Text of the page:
Strawberries come into season between November and March every winter in India. One of the best ways to put those strawberries to use (short of just eating them, of course) is to bake them into this delicious cake I first came across on Deb Perelman’s blog, Smitten Kitchen.
I baked this cake for the first time five years ago, before I even had an Instagram account, and even before Magic Marinade itself existed. The recipe is extremely simple and takes just around half an hour to put together, making it a perfect starter cake for someone taking their first steps with baking. The strawberry layer on top insulates the cake from getting burnt, and also keeps the insides nice and moist— overall, it’s quite difficult to go wrong with this recipe.
Over time, I’ve modified the original recipe (hyperlinked above) according to ingredients found more easily here in India, while also attempting to enhance its overall flavour. Since strawberries (during their seasonal best) tend to be quite sweet, I used the bare minimum amount of sugar required to make the flavour of the fruit shine. To give the cake a moist tenderness, I used equal quantities (about a quarter cup each) of milk and dahi (curd, which you could also substitute with Greek yoghurt if you live outside India). An optional dash of rum also gives the body of the cake a nice mildly tipsy undertone.
I also re-wrote this recipe because certain interpretations of it seemed to yield a runny batter, making the strawberries sink into the cake, rather than cover the surface as intended.
I’ve been baking this cake pretty religiously every year, for the past five years now. Almost three years ago, the cake spread contagiously through a few baker-bloggers (mainly thanks to Magic Marinade’s dearest and oldest friend Revati, and Nandita who runs Saffron Trail) and I started to document everyone’s cakes in an annual album on the Magic Marinade Facebook page.
Strawberries are in season this winter in India, and this cake (by smitten kitchen) is cascading across bakers all over…
There weren’t any prizes or incentives to bake this cake as a part of this ‘movement’, though one could argue that having a delicious, beautiful cake like this one at the end of this endeavour is extremely gratifying, and would qualify as reward enough.
If this contagious inspiration comes over you, and you find yourself compelled to bake this cake, do send me a picture (you can contact me via the contact page here, or more easily, through Magic Marinade’s Facebook page messaging service) and I’ll put it up in the album there.
I’ve talked about baking as a form of catharsis and an anti-depressant before, and this season I decided to do something different with the first cake I baked. I’m going to try and pay it forward by cutting the cake into quarters and giving each quarter off to someone who could use a strawberry-cake pick-me-up.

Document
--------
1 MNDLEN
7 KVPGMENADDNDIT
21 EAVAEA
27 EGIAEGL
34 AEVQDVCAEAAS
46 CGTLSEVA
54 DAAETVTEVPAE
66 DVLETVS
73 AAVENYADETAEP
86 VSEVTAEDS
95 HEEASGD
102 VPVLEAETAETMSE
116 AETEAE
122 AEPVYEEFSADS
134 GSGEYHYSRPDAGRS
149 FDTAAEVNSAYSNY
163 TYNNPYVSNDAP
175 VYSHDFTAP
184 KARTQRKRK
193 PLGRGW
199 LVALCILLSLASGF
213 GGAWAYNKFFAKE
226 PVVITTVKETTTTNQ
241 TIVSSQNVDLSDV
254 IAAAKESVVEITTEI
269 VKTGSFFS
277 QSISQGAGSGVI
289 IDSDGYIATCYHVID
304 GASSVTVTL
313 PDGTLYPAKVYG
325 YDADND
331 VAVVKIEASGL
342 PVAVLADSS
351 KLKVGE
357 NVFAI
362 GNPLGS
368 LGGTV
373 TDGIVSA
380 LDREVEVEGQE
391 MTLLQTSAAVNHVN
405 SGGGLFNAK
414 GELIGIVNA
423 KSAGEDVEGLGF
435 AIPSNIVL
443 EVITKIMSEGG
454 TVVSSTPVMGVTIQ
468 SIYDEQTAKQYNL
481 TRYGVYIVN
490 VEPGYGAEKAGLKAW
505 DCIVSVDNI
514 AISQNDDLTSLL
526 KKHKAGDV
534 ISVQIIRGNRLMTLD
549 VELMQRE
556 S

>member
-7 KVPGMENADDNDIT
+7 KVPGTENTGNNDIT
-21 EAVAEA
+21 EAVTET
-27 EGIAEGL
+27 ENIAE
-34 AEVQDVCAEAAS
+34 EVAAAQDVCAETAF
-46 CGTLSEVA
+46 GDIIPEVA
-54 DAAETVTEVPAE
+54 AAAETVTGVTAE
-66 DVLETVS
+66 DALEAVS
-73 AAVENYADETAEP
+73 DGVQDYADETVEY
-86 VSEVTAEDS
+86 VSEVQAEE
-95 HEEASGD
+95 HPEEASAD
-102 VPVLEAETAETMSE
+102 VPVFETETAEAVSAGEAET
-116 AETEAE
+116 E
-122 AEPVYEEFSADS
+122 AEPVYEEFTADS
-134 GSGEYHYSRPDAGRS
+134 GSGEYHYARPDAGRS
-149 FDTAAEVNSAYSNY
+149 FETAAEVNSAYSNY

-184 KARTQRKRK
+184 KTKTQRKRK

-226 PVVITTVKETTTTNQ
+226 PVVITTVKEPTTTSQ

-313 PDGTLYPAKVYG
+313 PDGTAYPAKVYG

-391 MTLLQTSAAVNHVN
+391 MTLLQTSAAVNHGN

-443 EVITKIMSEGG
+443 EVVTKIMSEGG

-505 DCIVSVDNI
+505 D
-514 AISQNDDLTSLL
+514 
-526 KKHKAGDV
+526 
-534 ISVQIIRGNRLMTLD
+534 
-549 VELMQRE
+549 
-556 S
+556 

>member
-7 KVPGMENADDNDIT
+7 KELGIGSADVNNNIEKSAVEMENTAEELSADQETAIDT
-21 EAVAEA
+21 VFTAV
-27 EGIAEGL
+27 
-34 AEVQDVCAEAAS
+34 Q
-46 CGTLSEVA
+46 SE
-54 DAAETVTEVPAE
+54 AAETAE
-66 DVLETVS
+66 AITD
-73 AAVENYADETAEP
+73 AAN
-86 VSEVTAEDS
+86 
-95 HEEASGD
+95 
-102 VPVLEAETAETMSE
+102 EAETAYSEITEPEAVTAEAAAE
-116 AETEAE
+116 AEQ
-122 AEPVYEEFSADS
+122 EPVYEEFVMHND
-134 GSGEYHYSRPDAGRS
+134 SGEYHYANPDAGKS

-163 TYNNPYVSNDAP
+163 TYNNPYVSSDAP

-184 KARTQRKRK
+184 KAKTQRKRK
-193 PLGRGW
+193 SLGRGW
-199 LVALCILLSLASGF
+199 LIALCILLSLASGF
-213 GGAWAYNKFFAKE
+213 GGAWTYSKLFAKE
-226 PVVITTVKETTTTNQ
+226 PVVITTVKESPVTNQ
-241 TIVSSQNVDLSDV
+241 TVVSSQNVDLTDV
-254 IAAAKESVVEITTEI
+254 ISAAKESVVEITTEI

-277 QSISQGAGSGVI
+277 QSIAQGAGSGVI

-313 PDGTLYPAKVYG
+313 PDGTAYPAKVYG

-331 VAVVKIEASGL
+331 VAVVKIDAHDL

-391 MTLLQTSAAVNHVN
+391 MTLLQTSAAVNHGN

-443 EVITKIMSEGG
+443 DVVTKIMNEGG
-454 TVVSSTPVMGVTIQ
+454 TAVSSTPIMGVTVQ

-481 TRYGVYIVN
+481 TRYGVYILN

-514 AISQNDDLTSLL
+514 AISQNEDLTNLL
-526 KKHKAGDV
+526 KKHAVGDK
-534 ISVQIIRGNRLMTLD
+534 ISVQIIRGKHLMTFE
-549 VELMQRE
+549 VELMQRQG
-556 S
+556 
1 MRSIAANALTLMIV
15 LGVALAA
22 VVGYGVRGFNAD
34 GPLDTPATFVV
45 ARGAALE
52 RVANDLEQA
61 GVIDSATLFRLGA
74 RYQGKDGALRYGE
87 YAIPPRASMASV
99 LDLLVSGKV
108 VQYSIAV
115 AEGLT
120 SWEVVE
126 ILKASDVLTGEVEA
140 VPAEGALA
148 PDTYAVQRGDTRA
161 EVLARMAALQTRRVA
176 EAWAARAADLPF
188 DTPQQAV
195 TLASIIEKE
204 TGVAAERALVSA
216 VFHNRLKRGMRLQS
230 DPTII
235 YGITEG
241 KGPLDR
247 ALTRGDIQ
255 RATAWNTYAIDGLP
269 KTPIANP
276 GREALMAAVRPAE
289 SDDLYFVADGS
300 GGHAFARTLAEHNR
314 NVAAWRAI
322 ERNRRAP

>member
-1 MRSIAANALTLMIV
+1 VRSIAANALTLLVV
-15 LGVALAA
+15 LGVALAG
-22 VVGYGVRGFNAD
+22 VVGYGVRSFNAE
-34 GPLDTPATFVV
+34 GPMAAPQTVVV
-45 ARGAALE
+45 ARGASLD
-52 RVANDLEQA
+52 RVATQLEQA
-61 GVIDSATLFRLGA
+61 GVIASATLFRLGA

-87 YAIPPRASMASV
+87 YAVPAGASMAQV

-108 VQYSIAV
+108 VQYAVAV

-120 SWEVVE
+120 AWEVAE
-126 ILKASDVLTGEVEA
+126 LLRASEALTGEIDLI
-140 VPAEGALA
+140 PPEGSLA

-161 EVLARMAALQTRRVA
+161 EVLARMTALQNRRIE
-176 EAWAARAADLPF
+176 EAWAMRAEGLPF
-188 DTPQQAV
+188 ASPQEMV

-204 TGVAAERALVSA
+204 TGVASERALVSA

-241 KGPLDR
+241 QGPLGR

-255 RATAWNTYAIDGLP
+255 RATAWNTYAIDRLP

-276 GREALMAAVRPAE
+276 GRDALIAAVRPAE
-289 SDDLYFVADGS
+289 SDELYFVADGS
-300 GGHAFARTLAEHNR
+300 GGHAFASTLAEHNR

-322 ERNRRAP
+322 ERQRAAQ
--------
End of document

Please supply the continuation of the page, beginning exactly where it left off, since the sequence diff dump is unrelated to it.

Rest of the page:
If you’re contemplating baking something this winter (and winter is always a perfect time to get the oven going, warming up the house some), I’d highly recommend giving this cake a shot— I’ve actually got one of these in the oven right now, while I type these words, and my house is full with this gorgeous aroma of strawberries and vanilla cake.
You won’t regret it, nor with those around you.
|Bake time||1 hour||Contains eggs||8-12 slices|
|Prep time||30 minutes||Lightly Decadent||Easy|
85g butter (+ extra for greasing tin)
150g powdered sugar
2tbsp granulated sugar
1½tsp baking powder
A pinch of salt
188g maida (+1tbsp for coating the tin)
30ml rum (optional)
1tsp vanilla extract
300g strawberries, hulled and halved
- Preheat oven to 175ºC. Butter an 8″ springform tin and coat the inside with about a tablespoon of maida.
- Cream together the powdered sugar (100g) and butter in a bowl until pale and fluffy.
- Whisk in the egg, followed by the two pinches of saly.
- Add the vanilla, milk, dahi and rum one by one (not at once— remember to whisk continuously).
- Sift in the maida and baking powder and fold or mix into the batter evenly.
- Pour the batter into the 8″ springform tin and spread evenly till the top layer is completely flat.
- Arrange the strawberries on top (ref: picture above, but you can arrange it in any way you like) to cover the entire surface.
- Drizzle the two tablespoons of granulated sugar on top of the strawberries and place in the oven. Reduce the temperature to 175ºC and bake for an hour. Testing this cake with a cake tester can be difficult, because the strawberry turns molten and always sticks to the tester when pulled out, so it might take a try to find the exact sweet spot at which the cake is ready, without getting dry and overbaked.
- Cool for about an hour before removing from tin and serving (though the duration of this cooling period tends to be variable (less), because of how delicious this cake smells while it bakes, and even more so once it’s out of the oven).